Purge Election Year review: democracy fights

The Purge is back for thirds in Election Year

Purge: Assassins

“I’ve had it with these idealistic pigs!” snarls evil Founding Father Caleb Warrens (Raymond J Barry) as he sips whisky and plots the death of progressive senator Charlie Roan (Elizabeth Mitchell).

That – and the two c-bombs he drops – is some indication of the subtlety that The Purge: Election Year, the third film in James DeMonaco’s all-crime-is-legal-for-one-night-a-year series, is packing. It’s twice as political, but also twice as daft, resulting in a film that is both impressively ferocious in its agenda and suffering from a cliché-ridden script.

After surviving a Purge Night trauma as a child, Roan is now running for president on a campaign that’s centred on banning it for good. Her head of security, Leo Barnes (Frank Grillo), has his hands full when she decides to stay home on Purge Night, and when government-funded mercenaries storm the place, the two must take to the streets in order to survive the night.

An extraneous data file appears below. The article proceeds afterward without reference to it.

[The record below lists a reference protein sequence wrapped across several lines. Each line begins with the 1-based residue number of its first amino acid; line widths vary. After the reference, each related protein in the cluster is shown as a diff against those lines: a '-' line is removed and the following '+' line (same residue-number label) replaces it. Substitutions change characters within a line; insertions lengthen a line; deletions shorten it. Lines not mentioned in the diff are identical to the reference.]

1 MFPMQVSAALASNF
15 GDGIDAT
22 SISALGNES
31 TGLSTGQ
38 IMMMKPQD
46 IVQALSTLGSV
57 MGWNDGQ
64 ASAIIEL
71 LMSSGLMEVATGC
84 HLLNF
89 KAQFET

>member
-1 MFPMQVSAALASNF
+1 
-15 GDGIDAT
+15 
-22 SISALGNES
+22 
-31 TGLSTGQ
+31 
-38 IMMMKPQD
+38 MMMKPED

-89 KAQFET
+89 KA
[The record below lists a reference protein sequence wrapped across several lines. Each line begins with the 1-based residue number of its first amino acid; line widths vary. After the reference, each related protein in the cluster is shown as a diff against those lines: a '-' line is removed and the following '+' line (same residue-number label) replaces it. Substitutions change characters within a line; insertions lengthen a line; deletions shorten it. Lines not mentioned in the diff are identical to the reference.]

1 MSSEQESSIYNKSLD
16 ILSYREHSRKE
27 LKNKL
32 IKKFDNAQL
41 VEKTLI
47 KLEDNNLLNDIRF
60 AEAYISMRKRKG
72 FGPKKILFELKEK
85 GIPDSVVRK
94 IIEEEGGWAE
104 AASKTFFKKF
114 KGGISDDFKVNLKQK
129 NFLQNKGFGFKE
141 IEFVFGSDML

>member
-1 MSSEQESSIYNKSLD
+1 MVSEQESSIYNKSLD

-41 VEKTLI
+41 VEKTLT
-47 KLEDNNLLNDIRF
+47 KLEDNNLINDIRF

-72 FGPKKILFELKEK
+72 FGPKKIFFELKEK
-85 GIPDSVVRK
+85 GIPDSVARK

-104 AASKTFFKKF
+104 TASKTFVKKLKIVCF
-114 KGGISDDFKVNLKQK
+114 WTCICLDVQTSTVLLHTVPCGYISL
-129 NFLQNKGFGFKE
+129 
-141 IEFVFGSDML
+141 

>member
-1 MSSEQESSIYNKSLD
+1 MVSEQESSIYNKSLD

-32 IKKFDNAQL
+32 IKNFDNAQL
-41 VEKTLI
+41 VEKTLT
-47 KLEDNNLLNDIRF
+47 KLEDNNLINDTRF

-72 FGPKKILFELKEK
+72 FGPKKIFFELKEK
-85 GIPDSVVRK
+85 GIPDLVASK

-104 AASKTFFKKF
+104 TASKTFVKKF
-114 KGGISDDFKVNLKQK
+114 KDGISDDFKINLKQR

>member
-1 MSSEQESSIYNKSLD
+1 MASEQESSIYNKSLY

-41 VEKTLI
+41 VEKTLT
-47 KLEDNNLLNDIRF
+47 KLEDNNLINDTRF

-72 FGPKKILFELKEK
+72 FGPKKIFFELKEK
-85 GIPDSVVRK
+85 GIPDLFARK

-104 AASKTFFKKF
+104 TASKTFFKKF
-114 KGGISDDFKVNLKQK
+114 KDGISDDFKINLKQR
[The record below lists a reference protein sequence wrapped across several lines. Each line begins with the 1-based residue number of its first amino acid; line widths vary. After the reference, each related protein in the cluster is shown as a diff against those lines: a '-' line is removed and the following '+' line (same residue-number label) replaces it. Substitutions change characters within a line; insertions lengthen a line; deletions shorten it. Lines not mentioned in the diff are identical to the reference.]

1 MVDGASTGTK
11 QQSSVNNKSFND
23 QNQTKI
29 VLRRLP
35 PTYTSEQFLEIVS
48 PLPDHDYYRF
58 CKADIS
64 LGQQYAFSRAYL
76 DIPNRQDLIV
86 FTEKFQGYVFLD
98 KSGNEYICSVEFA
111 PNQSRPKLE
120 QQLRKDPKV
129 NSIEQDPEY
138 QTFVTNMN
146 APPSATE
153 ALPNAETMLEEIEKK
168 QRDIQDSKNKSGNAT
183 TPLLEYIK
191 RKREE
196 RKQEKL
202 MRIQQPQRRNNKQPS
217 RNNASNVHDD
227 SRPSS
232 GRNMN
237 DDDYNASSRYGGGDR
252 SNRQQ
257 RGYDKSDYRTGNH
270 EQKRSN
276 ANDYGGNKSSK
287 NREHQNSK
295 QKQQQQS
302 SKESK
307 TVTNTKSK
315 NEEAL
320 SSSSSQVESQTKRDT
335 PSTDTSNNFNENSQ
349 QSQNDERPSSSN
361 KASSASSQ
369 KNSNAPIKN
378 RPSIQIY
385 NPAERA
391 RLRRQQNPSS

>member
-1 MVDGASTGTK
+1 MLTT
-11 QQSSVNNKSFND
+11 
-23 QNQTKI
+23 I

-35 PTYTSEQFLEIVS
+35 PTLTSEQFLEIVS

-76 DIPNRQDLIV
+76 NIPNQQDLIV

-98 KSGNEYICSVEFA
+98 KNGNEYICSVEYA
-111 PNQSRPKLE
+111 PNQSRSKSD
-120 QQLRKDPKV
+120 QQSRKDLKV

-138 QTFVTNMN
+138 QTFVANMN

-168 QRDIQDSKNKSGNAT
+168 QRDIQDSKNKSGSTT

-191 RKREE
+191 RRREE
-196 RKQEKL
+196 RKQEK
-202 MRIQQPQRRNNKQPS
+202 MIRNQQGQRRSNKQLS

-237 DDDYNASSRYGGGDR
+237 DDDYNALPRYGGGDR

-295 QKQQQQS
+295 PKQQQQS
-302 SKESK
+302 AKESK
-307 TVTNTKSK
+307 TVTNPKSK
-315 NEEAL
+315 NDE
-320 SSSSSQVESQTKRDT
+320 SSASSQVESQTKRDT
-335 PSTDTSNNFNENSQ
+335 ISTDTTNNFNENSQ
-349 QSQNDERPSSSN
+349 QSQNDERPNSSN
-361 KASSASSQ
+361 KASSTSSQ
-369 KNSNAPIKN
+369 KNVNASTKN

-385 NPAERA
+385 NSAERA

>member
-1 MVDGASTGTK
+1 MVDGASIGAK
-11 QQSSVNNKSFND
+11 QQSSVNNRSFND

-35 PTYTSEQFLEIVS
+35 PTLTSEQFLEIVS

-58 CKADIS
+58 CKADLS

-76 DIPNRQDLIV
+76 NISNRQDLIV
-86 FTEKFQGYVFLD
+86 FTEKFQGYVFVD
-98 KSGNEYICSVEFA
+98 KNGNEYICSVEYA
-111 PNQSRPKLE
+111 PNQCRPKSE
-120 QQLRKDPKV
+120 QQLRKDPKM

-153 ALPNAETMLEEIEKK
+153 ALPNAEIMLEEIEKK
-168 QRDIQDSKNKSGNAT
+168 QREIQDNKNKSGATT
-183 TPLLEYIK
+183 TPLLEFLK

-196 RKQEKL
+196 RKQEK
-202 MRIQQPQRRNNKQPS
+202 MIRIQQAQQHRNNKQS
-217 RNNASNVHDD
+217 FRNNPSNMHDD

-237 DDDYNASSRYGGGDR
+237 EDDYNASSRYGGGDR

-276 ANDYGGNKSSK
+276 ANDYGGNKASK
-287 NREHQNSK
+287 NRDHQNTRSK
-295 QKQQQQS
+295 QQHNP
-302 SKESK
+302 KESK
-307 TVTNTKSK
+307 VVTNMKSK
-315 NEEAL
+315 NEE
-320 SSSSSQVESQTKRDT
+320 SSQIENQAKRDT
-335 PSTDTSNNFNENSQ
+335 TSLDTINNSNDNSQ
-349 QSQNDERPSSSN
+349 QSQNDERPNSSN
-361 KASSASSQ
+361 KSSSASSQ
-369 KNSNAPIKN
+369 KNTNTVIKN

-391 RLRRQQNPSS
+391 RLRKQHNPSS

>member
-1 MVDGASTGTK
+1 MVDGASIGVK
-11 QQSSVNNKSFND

It’s quite bracing to see a genre film place its politics front and centre, but DeMonaco’s nifty ideas (Purge Night funding the NRA, tourists visiting the US for one night of legal killing, a weird midnight Purge Mass) are better than his dialogue, which even veterans like Mykelti Williamson have a hard time selling. It’s also extremely hypocritical: yes, murder is awful, but check out this teenage girl getting her face blown off with a shotgun.

This series has always been caught between having its cake and eating it, and the formula worked nicely in the 2014’s The Purge: Anarchy, but when nothing is left to subtext, it’s hard to ignore what’s staring you in the face. That being said, DeMonaco continues to create some horrifying and haunting images of a city purging, there are some decent scares, Grillo is as great as ever, and Betty Gabriel (Experimenter) impresses.

It’s just a shame that the dialogue and plotting can’t match the message and the jolts of well-executed genre thrills. It’s bold and kind of fun, but this is a step down from Anarchy.